This post by Trang Dang is the first in a series asking how the COVID-19 pandemic has affected, or might affect, research, writing, and scholarly work in the environmental humanities.
Just before the British government imposed a nationwide lockdown in response to increasing COVID-19 cases, I attended a science lecture titled ‘Humankind Versus Microbes: Who is Winning the War of Antimicrobial Resistance?’ delivered by Dr Mary Phillips-Jones at the University of Nottingham. Dr Phillips-Jones did not exactly assert that humankind would win this war, but implied that it would be able to get ahead of viruses and combat them. One of the reasons for her confidence was that the “exploitation of genomics” through Amazon ants, marine sponges, and Komodo dragons provide possible ways of identifying new classes of antibiotics. I asked her whether these animals would be affected once their natural resistance to bacteria is extracted from their body parts and developed into drugs. Dr Phillips-Jones said “yes.”
Despite the current ecological crisis, the conventional human perception of animate and inanimate nonhumans as passive entities subject to anthropogenic exploitation is still prevalent in academia, an environment where respected studies and especially writing in the environmental humanities is disseminated. This anthropocentric attitude that is still lurking in multiple cultural theories, including posthumanism and speculative feminism, and in climate fiction, such as the MaddAddam trilogy (2013) by Margaret Atwood and Station Eleven (2014) by Emily St. John Mandel. In light of COVID-19, this article provides context for speculating about whether, and if so, how this global pandemic would radically change traditional human perception of nonhumans and the future writing of environmental humanities.
Emerging in the late twentieth century, posthumanism emphasises the entanglement of humans, nonhumans, and technology, and endeavours to dismantle anthropocentrism.[i] Nevertheless, this cultural theory “grants the human (and the humanities) a continued critical role of reading and meaning.”[ii] For instance, in an attempt to scrap “the humanistic vision of ‘Man’ as the measure of all things,” Rosi Braidotti assigns humans the responsibility to reconstruct their subjectivity suitable for rethinking their interrelationships with nonhumans and other humans on a planetary scale.[iii]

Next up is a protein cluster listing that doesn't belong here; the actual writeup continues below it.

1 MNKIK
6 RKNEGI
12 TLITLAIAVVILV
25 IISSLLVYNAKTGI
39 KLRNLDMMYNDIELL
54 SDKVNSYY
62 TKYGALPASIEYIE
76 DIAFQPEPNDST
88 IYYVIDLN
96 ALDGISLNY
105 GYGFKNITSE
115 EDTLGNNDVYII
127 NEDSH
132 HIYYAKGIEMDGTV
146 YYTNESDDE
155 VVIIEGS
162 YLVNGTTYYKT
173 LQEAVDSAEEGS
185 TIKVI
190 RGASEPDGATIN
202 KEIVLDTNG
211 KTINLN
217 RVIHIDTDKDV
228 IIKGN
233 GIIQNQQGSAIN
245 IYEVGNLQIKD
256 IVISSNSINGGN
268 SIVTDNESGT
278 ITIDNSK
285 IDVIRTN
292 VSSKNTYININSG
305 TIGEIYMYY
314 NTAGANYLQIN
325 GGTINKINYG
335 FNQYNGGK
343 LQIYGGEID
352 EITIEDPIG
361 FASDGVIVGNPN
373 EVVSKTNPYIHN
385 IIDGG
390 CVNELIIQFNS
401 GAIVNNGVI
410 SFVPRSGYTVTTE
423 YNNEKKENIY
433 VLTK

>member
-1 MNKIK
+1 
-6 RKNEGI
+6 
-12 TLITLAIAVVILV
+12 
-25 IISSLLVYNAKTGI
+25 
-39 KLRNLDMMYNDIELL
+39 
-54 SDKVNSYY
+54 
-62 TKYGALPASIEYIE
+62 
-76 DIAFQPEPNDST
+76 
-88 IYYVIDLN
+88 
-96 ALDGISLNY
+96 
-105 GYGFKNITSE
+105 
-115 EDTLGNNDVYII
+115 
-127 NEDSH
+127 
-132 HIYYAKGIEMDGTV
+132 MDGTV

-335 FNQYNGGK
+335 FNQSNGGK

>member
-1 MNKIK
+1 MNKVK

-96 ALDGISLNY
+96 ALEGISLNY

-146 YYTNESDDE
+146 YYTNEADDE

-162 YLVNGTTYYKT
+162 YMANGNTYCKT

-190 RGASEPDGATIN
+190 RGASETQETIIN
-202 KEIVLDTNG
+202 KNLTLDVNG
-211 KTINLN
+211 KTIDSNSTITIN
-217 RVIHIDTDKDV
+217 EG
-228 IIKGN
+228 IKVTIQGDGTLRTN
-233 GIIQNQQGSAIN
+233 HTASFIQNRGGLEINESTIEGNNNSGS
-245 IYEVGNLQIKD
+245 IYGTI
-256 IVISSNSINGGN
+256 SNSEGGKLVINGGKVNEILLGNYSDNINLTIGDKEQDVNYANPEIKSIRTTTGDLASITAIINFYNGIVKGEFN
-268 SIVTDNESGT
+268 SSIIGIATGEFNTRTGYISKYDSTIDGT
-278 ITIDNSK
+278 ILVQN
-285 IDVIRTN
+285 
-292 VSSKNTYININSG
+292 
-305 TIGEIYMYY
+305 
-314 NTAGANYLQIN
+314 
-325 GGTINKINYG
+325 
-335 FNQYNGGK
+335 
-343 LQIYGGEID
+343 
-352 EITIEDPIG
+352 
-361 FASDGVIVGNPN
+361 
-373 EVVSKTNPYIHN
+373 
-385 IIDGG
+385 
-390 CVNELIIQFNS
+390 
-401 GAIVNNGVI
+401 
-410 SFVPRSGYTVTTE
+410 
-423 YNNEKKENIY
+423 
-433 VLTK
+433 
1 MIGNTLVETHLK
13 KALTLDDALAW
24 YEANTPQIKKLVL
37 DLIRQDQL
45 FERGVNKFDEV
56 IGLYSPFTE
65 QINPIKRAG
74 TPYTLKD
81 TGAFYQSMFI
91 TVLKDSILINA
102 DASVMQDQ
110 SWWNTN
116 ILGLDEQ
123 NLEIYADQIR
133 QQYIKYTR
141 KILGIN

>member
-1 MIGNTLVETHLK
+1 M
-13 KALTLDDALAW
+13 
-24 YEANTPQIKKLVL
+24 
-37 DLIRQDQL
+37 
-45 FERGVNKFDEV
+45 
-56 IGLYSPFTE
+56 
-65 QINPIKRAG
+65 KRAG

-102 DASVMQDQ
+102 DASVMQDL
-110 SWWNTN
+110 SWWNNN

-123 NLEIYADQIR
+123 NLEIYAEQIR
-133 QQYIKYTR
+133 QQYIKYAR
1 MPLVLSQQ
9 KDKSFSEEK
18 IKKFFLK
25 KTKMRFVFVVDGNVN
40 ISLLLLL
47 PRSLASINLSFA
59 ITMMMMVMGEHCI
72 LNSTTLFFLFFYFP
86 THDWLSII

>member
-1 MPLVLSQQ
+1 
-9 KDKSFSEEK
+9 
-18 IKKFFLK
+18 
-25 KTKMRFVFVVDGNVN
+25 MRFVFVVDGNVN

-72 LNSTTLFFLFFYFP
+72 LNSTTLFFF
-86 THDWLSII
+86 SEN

Another cultural theory treading the same path is speculative feminism. Drawing roots from posthumanism, this contemporary theory asks us to “reassess and take stock of our skills in reading context, and ‘reading out of context,’” including the material, cultural, and socio-political, and to question “what kind of material-semiotic world-making practices are at stake and for whom would such a symbiosis of bodies and meanings matter.”[iv] But humans have been doing precisely this, determining what matters and what not, and the result has been disastrous to nonhuman worlds. Given the persistent focus on humans’ survival rather than that of nonhumans, which is blatantly seen in Dr Phillips-Jones’s lecture, the questions speculative feminism wants us to ask risk reasserting human sovereignty.